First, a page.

Waiting (for God)

Waiting, it seems to me, is a defining characteristic of the spiritual life. In my mid-twenties, I rediscovered God and eagerly adopted the opening verse of Psalm 63 as a recurring prayer.

“Oh God, you are my God whom I seek; for you my flesh pines and my soul thirsts like the earth, parched, lifeless and without water.”

These words gave/give authentic voice to an aching for God in my heart that has yet to be fully satisfied. Still today, in prayer or simply in quiet moments, I echo the Psalmist’s words, and I wait.

In my early fifties, I endured a prolonged and, frankly, demoralizing period of spiritual darkness. While in the midst, I repeatedly called out to God for even a pinpoint of light to sustain me, but all that came was this familiar ache.

On the other side of that wrenching experience, I shared the details with my spiritual director. In frustration, I asked him why God had withheld consolation for so long. In his wise way, he quietly asked: “Have you ever considered that the aching in your heart was your pinpoint of light?”

Since that exchange, I have come to view the ache as my companion on the journey. Now, we wait together.

10 thoughts on “Waiting (for God)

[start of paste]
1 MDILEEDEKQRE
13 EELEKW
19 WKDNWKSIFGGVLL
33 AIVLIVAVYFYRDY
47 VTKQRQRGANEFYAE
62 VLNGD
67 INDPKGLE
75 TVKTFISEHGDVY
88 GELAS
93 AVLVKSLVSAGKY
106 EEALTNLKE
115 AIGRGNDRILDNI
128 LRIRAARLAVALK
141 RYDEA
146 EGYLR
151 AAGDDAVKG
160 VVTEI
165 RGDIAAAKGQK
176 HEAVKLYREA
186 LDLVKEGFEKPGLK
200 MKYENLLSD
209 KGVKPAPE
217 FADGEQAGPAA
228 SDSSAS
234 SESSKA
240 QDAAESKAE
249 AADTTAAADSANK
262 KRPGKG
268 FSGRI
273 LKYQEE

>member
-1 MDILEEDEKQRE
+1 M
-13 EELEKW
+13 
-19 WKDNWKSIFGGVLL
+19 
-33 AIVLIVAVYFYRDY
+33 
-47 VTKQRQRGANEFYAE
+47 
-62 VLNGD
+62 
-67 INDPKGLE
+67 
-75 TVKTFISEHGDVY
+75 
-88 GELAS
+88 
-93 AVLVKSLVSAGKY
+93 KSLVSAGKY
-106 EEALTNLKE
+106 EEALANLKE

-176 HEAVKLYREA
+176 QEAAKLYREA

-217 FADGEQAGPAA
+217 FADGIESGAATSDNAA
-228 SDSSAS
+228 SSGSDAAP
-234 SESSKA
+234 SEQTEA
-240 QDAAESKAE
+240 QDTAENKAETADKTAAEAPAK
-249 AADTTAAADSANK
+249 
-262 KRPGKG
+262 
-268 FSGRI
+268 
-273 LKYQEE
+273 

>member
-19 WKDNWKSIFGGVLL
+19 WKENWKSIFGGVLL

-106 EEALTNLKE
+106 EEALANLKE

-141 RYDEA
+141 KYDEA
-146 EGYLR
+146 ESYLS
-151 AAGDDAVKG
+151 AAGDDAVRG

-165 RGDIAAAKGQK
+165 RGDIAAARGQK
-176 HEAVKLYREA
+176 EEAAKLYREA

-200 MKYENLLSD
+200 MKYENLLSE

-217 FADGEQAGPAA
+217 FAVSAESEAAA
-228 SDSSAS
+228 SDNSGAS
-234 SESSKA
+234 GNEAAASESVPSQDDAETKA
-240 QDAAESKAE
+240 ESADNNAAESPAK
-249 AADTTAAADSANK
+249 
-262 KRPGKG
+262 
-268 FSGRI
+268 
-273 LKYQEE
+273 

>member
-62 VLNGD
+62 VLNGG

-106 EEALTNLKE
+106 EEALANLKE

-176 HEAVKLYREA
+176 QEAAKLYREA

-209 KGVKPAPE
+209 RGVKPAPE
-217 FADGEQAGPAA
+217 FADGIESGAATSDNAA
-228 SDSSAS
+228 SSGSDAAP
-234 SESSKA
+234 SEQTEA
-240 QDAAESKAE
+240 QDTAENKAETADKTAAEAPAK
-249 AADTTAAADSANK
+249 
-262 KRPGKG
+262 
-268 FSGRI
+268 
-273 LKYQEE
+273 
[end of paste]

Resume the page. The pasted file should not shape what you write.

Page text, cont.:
1. sdalton43 Post author

      Indeed, Janet. This is just one example, but I think it demonstrates the value of spiritual direction. It has benefited me greatly. Blessings, dear friend! And, love to John!

      Reply
  1. Sharon R Chace

    Steve,

    My response also applies to your posting around Thanksgiving time. Sometime around 1974, a psychiatrist who my husband consulted send him home with a message for me. In essence, “Life can be balanced over a lifetime, not just a day.” Seems like a similar idea to me as the Ignatian concept of desolation and consolation. So I do hope you have continual consolations in your present life after a time of dryness and finding your best job or your best job finding you. For me my books are a relatively late life achievement balancing out the years of being wife and mother without a great deal of help. Now at age 73, I am the new Poet Laureate of Rockport! You may share this if you wish. I just do better with e-mails than with response forms.

    Kind Regards, Sharon Sharon R. Chace MTS, WJST 98

    Reply
    1. sdalton43 Post author

      Hi, Sharon! It’s always a blessing to hear from you. Congratulations on being recognized as the Poet Laureate of Rockport. That’s quite an honor – and well-deserved! I am very happy (i.e., consoled) in my new position, but, thanks to our mutual friend, Ignatius, I also know to expect times of desolation. Spiritual direction helps keep me in balance. Writing does as well, when I have the time. I hope you continue to draw inspiration for your noble work from our beautiful world. Blessings always, Steve

      Reply
  2. Pingback: “… and I wish we could be friends.” | Musings Amid the Thorns

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